And then there are the economic changes in the TV business itself. Launching a new linear channel in much of the world has become virtually implausible. Worldwide, linear sub growth is slowly falling, stalling, or inching upwards sluggishly where broadband penetration is still low. Revenue for many operators is declining, putting pressure on fees to programmers.
At the same time, viewers are simply not clamouring for more channels. In fact, they are tapering off by the millions, preferring less expensive and easier-to-navigate offerings.
But, unlike in traditional TV where channels debut programming on a seasonal basis and can ride the ratings wave of a strong series for months, “generalist” SVOD services centre much of their key value proposition on “binge viewing” that may only get a few weeks of peak viewership glory, which means having to spend heavily to bring in new programming on more accelerated basis than traditional TV.
This is a crucial point because these investments will necessarily increase more and more every year. We can already see this slippery slope with Netflix, which is now reporting that 50% of its content will be original as soon as next year.
Launching a new linear channel in much of the world has become virtually implausible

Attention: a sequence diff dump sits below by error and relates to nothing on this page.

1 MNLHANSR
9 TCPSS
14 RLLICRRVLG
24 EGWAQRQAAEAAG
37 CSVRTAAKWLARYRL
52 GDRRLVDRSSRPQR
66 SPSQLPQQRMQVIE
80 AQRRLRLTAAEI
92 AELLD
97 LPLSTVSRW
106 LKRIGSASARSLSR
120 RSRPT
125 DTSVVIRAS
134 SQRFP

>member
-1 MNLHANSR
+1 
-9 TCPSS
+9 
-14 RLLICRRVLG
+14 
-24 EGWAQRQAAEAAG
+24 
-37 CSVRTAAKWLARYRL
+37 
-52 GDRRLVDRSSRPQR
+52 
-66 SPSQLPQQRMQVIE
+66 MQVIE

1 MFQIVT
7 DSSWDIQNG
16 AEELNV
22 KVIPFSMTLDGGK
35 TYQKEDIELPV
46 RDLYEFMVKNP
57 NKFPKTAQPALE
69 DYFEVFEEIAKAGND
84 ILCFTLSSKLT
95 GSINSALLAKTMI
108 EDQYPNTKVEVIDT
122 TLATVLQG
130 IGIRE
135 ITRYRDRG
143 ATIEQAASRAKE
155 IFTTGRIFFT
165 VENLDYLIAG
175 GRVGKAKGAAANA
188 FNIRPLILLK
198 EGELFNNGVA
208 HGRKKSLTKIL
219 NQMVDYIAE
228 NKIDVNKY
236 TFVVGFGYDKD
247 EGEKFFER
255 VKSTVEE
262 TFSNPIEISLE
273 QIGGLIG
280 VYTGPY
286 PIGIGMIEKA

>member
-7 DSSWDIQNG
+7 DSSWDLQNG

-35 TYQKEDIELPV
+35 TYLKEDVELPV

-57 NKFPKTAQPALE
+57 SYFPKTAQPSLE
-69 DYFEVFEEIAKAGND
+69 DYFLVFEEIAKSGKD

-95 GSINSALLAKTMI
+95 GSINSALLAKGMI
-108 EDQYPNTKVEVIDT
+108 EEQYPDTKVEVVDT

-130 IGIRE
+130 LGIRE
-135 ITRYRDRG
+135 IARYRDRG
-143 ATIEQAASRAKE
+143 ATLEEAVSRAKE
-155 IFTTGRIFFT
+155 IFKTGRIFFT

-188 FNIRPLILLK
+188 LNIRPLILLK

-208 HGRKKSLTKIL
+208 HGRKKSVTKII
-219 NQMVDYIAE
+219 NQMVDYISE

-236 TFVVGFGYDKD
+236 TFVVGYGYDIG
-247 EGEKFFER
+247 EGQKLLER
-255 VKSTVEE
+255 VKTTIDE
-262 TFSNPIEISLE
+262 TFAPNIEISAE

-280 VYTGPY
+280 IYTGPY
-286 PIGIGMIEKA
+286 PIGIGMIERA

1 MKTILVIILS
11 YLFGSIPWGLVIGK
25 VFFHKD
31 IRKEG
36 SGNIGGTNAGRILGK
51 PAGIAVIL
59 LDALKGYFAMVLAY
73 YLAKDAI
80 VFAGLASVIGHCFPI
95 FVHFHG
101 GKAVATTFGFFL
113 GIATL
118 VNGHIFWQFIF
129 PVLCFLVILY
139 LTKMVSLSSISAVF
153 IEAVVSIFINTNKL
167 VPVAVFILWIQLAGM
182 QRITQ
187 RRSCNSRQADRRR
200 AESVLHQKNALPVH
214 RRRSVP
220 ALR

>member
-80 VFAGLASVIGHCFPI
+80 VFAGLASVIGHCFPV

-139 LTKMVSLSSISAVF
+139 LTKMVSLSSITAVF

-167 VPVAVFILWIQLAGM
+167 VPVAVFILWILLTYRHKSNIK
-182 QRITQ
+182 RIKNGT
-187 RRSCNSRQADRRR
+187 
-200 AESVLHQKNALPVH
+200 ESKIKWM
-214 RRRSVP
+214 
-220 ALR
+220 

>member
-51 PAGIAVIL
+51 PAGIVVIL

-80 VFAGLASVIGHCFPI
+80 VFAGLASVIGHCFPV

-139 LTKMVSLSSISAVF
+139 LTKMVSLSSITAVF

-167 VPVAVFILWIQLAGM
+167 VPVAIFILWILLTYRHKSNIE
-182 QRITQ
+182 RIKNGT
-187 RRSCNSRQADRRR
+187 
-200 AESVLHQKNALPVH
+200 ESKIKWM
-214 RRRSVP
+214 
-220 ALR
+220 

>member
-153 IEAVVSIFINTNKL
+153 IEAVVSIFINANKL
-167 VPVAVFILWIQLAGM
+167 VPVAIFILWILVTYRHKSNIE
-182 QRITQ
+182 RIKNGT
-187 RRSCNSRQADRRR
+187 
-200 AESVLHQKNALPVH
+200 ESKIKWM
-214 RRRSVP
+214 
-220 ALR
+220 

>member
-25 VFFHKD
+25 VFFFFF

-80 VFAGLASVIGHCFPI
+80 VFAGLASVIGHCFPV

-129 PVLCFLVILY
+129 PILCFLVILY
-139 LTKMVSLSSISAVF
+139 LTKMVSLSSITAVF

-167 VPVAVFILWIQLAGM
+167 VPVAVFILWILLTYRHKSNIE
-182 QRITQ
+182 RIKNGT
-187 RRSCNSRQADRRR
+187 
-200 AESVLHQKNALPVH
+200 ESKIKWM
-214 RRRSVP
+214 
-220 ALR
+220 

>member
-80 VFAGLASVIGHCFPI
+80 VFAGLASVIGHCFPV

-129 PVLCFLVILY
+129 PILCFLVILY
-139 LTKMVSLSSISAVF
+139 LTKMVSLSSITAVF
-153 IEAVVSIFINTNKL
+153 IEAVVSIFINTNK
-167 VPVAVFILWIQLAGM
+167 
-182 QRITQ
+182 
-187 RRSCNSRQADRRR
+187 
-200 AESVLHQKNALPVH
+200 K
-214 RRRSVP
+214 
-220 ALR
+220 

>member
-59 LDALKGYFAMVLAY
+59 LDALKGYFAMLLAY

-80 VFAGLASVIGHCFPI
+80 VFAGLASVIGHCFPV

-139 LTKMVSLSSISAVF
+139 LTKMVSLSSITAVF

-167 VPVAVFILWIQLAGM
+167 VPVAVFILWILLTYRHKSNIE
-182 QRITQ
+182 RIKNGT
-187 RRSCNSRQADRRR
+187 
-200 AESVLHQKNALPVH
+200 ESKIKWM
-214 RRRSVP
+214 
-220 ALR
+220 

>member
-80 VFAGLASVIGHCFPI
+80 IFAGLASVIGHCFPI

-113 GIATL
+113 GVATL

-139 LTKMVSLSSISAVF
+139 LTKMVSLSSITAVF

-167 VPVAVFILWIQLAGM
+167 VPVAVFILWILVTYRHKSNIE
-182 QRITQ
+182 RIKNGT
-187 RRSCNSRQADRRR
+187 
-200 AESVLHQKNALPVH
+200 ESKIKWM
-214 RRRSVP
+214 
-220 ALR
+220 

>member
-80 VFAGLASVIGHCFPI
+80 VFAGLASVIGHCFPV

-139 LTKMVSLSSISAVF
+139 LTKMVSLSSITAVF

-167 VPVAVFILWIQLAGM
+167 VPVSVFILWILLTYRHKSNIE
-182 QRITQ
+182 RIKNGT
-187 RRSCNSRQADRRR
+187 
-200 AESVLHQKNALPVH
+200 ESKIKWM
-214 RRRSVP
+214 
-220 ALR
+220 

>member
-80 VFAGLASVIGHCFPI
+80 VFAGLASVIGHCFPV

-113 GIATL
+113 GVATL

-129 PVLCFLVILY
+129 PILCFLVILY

For people who want to watch niche shows on the generalist OTT services, it will become increasingly frustrating with more content to sort through and already challenging navigational interfaces. Moreover, by investing even more heavily in high-value original content, it will be an unwise and undisciplined investment to continue to specialise in every genre of niche content.
Generalist SVOD, like any consumer-facing retail business, cannot be all things to all people. It’s akin to finding a fine wine in a Walmart where you have to wade through a 30,000 square foot megastore and may not even find what you really want. It may actually be there, but why get lost in that mess?
This is where the advantage of niche, OTT-delivered SVOD channels comes into play. Never before when we’ve been through vast disruption of the media landscape have we seen niche programmers vanquished by the generalist offerings. In fact, a case could be made that niche services have succeeded because of generalist services.